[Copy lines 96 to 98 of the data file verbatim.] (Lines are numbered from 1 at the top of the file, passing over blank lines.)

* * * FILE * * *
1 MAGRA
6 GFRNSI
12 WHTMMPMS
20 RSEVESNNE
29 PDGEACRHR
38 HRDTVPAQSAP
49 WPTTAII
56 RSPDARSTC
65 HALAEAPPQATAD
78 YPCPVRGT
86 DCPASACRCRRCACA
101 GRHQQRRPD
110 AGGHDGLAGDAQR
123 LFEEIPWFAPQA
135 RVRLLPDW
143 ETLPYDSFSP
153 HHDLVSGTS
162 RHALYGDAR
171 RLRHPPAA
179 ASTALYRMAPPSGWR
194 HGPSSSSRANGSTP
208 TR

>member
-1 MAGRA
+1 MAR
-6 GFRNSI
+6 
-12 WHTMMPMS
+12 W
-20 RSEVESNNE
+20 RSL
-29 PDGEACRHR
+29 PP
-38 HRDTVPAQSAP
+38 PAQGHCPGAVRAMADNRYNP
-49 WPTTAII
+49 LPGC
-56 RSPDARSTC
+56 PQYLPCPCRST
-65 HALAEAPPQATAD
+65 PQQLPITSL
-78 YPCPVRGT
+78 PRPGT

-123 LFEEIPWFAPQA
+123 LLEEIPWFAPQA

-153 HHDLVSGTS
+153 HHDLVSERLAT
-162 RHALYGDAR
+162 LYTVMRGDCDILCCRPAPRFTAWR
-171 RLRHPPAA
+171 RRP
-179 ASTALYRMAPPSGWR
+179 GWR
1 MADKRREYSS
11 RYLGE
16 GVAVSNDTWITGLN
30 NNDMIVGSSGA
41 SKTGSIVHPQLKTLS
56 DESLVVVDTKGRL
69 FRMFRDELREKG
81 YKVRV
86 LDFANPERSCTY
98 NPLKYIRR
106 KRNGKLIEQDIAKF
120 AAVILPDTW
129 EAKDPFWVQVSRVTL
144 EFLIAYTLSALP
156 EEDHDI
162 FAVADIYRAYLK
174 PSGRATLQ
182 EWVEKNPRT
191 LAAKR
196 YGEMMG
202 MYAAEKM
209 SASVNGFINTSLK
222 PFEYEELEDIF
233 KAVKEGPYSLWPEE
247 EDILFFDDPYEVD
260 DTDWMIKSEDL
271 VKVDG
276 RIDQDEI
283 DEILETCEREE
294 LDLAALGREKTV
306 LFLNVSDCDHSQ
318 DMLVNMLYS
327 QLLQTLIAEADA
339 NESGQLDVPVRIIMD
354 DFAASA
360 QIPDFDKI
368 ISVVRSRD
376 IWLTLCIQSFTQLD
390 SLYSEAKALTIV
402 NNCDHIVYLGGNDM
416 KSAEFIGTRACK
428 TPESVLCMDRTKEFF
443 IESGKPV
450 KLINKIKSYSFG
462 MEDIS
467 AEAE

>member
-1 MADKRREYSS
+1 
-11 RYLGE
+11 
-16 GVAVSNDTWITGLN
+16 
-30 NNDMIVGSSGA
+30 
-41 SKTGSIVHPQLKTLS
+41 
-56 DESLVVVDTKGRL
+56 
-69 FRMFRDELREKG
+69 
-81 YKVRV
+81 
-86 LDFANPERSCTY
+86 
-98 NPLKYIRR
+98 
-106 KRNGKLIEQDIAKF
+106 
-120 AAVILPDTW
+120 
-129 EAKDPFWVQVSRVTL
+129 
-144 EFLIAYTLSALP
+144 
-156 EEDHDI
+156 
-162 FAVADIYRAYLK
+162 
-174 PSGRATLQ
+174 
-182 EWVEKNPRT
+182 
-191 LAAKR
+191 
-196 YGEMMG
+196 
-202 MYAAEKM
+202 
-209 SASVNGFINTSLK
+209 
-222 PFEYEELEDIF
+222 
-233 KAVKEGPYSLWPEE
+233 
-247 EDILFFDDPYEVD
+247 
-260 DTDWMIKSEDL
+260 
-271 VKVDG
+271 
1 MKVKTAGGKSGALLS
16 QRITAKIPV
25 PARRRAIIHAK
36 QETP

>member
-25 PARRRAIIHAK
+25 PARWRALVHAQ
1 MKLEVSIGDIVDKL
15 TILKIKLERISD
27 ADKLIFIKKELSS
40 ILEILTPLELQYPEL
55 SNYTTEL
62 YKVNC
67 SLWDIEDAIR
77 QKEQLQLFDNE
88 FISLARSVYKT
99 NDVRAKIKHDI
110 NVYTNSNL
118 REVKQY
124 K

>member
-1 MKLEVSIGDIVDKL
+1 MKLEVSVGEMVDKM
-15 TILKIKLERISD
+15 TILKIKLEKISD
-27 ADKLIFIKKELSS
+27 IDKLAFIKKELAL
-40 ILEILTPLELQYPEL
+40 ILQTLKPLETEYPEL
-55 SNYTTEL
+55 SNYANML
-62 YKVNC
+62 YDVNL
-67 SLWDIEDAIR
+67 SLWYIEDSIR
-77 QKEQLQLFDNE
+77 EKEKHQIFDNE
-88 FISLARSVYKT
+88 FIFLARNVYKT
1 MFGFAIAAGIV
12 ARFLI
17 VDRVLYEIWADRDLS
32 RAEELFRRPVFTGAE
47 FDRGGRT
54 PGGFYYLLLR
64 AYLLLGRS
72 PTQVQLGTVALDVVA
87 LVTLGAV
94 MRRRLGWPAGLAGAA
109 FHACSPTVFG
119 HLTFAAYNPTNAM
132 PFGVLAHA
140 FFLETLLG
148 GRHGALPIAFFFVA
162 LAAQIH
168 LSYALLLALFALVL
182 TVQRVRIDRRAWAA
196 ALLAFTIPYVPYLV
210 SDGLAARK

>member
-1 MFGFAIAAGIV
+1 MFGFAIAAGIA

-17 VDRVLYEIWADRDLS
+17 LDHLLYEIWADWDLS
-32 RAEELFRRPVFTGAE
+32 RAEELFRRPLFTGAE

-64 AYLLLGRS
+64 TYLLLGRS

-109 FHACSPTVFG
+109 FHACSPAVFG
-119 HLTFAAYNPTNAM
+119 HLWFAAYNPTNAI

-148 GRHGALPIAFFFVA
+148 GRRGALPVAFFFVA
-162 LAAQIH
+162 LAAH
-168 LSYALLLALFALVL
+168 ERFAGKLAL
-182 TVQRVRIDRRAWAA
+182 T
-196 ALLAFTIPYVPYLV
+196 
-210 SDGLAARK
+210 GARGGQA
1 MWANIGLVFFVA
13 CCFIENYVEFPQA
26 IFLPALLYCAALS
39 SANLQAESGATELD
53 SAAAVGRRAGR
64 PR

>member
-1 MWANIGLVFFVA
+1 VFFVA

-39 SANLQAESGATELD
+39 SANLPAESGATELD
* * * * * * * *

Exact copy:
443 IESGKPV
450 KLINKIKSYSFG
462 MEDIS